President-elect Barack Obama's enormous stimulus package would be scary enough without learning the details. To inject the same staggering amount of government-created or borrowed money into the economy as has already been spent or set aside for the government bailout when there's no proof it will jump-start our economy and no thought given to how we're going to recoup this money is madness. But when you hear some of the uses he has for this money, it is way beyond madness.
Let's put aside for a moment our valid objections to the Keynesian idea that the government can create prosperity simply by printing and distributing money as if it were "Monopoly" money. If that were true, the only limit to our sustained prosperity would be the amounts of paper and ink we could produce.
Let's also put aside the enormity of the liberal hypocrisy of railing against deficit spending for the past eight years, as Obama stands blissfully poised to dwarf those records.
Instead, let's just examine Obama's inflexible commitment to two conflicting goals, as evidenced in his interview on "This Week" with George Stephanopoulos: 1) spending the "Monopoly" money in a way most likely to stimulate the economy (assuming here the validity of Keynesian theory) and 2) spending the money in a way most likely to satisfy liberal social planners.
Obama said: "Here are a few things we're going to do. We are going to double alternative energy production. We are going to weatherize 2 million homes. We are going to create a much more efficient energy system."
Can someone explain how these ideas, apart from constitutional objections, are going to do much more than lower utility bills for those the liberal planners decide are worthy and please the High Church of Al Gore? But stimulate the economy? Please.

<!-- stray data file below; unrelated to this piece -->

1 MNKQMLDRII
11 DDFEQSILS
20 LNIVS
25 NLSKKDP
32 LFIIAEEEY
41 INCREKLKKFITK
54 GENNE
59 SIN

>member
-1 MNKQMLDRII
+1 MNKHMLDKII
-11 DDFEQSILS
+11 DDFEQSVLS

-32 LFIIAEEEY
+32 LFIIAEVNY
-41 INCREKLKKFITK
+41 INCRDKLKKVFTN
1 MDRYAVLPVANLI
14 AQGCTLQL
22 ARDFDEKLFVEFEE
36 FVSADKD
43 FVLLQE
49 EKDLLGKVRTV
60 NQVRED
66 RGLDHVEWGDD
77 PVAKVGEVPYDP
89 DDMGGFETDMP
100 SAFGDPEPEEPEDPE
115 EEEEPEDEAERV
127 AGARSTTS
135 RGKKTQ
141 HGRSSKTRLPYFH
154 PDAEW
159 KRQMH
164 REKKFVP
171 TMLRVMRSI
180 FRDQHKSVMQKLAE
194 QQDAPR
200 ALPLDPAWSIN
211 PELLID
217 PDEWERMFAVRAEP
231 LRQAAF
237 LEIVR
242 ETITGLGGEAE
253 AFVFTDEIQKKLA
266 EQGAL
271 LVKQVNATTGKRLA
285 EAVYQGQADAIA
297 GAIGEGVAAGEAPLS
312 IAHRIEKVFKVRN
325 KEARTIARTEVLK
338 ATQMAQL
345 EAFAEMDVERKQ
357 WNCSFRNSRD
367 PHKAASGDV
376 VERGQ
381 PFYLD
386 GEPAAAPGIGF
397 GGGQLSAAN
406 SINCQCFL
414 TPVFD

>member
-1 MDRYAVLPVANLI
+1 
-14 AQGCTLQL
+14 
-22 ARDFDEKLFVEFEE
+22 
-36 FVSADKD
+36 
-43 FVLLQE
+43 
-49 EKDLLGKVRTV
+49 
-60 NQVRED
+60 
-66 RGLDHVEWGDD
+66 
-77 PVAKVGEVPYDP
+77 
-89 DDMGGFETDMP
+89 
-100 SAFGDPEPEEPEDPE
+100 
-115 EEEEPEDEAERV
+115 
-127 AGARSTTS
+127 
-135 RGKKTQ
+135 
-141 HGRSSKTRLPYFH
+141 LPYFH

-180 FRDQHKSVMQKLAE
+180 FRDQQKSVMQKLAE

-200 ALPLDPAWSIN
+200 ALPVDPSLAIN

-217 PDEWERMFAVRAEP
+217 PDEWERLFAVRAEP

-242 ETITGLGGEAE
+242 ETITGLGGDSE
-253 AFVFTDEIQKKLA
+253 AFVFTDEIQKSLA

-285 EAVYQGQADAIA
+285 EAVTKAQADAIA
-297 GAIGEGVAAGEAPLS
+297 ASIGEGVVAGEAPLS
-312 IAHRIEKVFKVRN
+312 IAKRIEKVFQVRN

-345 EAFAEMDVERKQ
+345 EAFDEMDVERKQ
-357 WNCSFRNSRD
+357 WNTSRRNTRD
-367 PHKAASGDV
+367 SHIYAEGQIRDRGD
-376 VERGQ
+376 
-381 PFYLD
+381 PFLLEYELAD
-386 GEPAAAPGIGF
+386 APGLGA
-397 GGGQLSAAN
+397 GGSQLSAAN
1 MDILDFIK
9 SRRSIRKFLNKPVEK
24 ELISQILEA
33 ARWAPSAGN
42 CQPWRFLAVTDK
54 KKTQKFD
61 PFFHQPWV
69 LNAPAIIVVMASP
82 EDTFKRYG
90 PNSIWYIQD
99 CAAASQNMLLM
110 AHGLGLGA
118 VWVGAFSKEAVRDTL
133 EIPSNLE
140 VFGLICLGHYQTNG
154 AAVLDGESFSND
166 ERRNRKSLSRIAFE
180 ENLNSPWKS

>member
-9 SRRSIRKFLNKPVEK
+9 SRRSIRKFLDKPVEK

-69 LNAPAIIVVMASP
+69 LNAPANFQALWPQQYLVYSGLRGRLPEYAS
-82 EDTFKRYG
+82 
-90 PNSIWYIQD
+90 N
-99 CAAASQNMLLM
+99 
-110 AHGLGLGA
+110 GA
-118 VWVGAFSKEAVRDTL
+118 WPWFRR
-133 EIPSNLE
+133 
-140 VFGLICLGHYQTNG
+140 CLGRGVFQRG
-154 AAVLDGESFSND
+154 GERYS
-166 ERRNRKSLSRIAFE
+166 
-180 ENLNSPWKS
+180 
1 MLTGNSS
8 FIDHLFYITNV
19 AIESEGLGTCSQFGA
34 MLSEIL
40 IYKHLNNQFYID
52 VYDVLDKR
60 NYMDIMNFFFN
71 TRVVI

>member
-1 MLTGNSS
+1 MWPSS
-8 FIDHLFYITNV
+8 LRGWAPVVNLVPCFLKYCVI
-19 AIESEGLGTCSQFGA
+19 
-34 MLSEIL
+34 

But Obama was just getting warmed up. "I think," he said, "we can create a new green economy. And that's going to be one of the keys to the 21st century." Perhaps someone can provide Mr. Obama and his advisers with some history textbooks detailing the miserable failure of the Soviets' various five-year plans, assuming such texts haven't been burned.
Obama further promised to use some of the "Monopoly" money to invest in health care and education, as if throwing play money at these problem areas has worked or will work to improve their quality or reduce their costs -- much less stimulate the economy. But who can doubt that they will make leftist planners happy?
Moving on, Obama, to make doubly sure to mollify his leftist critics out there, quickly dismissed the notion that tax cuts, even targeted ones, are as dear to his heart as spending. When Stephanopoulos asked him whether the tax cuts would really create jobs or he was including them just to get Republican votes, he said: "Well, let's look at the package as a whole; the bulk of the package is direct government spending." Boy, that's a relief -- knowing that most of this stimulus package will be based on failed theories.
Obama continued, "(Tax cuts) may not help as much as some of the direct spending projects do, but they still provide a stimulus, especially if they are targeted towards people who are really in need."
OK, we get it, Mr. Obama; you believe market-driven economic growth is inferior to government-induced growth. But could you please enlighten us as to your counterintuitive and counter-logical position that targeting tax cuts toward people "who are really in need" will provide the greatest stimulus?
It sure makes for lofty sound bite material and gets you major points with the compassion police and the decriers of "trickledown economics," but it will take more than a profession of good intentions to square this circle. If you have the audacity to implement this plan, we'll see just how well "trickle-up" works.
As Obama's first term unfolds, it will be interesting to observe whether and how Obama will make adjustments to his campaign rhetoric as reality hits him squarely in the face, as it already has with the Guantanamo prison. He now admits Gitmo won't be as easy to close as he glibly indicated before. He would have us believe he's just now coming to grips with the fact that there are "a bunch of dangerous folks" down there. Oh, boy.
I must confess that I would be far less concerned if the worst we could say about Obama were that he was a dishonest campaigner and that now that he's elected he'll do the right thing.
But I'll have to leave such sanguine expectations to others and remain prepared for him to expand government beyond our wildest nightmares.
And while I know this may shock many of us who have basked in freedom our entire lives, there is a tipping point, folks, and I fear we are approaching it.